Chad Donohue ’95
Left: When Nothing Goes Right
“Oh my!” the nurse blurted as she looked at the ultrasound. “I knew instantly that was nurse-speak for twins,” Chad Donohue recalls. “This wasn’t how it was supposed to go down. We were planning on a fourth child, not a fourth and a fifth. My mind was immediately scrambled.”
The couple soon learned that Ryann was carrying monochorionic and monoamniotic twins, an extremely rare—and dangerous—pregnancy. So-called mo/mo twins share a single amniotic sac and one placenta. In such pregnancies, the babies have only a 50/50 chance of being born alive. Left chronicles Chad and Ryann’s journey through this high-risk pregnancy and months in the neonatal intensive-care unit. It is a story of courage, humor, grace under pressure, deep faith, loss and love. It is a father’s story; it is a family’s story.
Evelyn “Lindy” Lindell ’04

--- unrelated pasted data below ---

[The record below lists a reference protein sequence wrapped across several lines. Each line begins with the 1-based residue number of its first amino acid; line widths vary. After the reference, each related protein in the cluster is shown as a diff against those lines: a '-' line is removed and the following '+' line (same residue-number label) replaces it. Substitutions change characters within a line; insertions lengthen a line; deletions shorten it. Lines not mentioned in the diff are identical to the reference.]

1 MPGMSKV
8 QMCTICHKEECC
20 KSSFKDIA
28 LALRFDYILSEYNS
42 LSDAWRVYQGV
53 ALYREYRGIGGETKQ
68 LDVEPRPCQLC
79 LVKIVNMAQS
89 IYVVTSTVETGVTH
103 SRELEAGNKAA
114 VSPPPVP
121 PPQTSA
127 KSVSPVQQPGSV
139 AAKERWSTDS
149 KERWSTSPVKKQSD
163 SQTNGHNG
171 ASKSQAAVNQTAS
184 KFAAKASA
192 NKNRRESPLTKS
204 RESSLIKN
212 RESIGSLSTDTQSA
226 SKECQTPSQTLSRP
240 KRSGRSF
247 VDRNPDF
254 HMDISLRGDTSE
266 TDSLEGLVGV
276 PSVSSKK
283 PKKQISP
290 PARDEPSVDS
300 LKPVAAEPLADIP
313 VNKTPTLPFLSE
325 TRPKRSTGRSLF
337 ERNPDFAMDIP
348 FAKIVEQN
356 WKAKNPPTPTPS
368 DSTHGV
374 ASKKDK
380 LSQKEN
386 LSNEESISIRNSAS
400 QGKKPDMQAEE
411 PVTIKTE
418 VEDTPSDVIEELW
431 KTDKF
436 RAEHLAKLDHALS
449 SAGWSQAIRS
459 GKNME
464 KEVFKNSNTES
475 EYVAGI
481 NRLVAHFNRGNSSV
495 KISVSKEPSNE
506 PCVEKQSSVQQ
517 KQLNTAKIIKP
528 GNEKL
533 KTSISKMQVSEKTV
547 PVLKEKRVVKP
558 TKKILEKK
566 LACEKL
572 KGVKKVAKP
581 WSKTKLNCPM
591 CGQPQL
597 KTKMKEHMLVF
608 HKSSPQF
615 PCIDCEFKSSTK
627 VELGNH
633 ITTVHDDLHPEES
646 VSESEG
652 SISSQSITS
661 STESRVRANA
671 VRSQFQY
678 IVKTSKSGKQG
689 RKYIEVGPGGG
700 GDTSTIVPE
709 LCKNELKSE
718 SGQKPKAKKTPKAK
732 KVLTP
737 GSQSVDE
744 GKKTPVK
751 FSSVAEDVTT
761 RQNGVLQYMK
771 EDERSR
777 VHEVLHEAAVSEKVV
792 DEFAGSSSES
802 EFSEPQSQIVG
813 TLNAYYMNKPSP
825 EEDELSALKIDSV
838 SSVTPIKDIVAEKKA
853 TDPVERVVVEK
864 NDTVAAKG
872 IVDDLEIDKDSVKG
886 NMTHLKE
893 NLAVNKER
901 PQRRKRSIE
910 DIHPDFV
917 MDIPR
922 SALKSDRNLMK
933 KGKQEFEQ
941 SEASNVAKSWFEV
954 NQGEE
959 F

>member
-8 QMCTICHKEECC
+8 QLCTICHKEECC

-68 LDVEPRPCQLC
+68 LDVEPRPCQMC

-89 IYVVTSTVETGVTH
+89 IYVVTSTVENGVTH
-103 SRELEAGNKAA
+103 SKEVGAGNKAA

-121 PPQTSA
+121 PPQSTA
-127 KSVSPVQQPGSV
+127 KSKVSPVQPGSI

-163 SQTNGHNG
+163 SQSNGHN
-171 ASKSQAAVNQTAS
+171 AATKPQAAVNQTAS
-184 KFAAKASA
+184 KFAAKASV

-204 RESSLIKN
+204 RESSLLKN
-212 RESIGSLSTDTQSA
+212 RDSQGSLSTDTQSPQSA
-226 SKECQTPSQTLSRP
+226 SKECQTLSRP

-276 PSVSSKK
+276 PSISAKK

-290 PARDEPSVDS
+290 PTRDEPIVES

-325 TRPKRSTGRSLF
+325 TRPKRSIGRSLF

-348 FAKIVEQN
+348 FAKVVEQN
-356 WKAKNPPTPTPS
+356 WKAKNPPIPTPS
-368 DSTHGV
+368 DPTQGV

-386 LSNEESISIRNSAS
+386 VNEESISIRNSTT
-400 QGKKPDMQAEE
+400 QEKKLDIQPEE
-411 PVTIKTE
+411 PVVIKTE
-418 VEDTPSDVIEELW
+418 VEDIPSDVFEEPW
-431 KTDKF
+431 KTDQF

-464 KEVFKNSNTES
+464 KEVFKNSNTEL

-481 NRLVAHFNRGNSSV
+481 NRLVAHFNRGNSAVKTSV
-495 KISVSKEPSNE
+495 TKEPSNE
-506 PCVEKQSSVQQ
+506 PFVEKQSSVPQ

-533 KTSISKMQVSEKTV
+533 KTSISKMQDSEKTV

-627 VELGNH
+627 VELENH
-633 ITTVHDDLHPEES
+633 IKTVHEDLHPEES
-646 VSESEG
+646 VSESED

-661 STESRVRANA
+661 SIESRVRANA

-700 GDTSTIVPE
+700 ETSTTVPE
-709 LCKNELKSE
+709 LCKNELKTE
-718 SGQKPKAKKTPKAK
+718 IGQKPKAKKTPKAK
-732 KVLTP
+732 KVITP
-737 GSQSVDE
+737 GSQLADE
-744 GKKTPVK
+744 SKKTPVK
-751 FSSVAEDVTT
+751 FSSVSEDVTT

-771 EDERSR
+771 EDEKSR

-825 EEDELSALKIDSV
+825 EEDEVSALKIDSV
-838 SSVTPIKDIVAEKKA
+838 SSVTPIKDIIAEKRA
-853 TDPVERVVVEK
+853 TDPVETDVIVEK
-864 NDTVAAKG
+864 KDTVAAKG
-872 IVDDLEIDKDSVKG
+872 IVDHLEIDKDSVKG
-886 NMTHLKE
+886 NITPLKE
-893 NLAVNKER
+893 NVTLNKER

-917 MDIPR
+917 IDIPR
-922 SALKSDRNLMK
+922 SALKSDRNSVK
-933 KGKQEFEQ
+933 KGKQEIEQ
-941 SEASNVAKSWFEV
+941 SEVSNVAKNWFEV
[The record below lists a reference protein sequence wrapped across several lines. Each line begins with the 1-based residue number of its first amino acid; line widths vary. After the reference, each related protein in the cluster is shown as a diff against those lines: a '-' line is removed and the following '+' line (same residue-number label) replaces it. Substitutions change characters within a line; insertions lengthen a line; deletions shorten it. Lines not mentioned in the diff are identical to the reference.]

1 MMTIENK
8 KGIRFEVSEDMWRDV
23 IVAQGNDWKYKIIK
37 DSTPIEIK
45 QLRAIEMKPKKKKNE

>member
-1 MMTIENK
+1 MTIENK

It Could Be Poop: A Mystery Box for Kids
What’s in the box? Children are engaged by the funny name, then open the box to discover a book written by Lindell, along with corresponding accessories and activities. With a passion for inclusivity and the understanding that seeing yourself in a story is extremely powerful, Lindell invites children to color the inside pages— giving them the opportunity to see themselves and their world inside every book. Her mission is to help more children dream without limits.
Rebecca Duvall Scott ’06
When Dignity Came to Harlan
Twelve-year-old Anna Beth Atwood and her family travel to the coal-rich mountains of Harlan County, Kentucky, to start a new life, only to realize the parents have no way to support the family. The children get parceled out to strangers to work for their room and board and end up being raised in foster care. This novel, which began in Dr. Frederick Smock’s creative writing class in 2006, is based on a true family history—a story of heartbreak and hope, justice and redemption—and it exemplifies the human experience in all its many facets.
Shane Noble ’08
This novel examines the ethical dilemma of choosing who gets to live and die when faced with a disaster that only a small percentage would survive. The characters must decide how many people to take down into their bunker. Saving more lives sacrifices comfort. How much are they willing to sacrifice? Shane Noble graduated with a Liberal Studies degree before obtaining his Master of Arts in Teaching in 2011. He hopes this novel is only the first of many.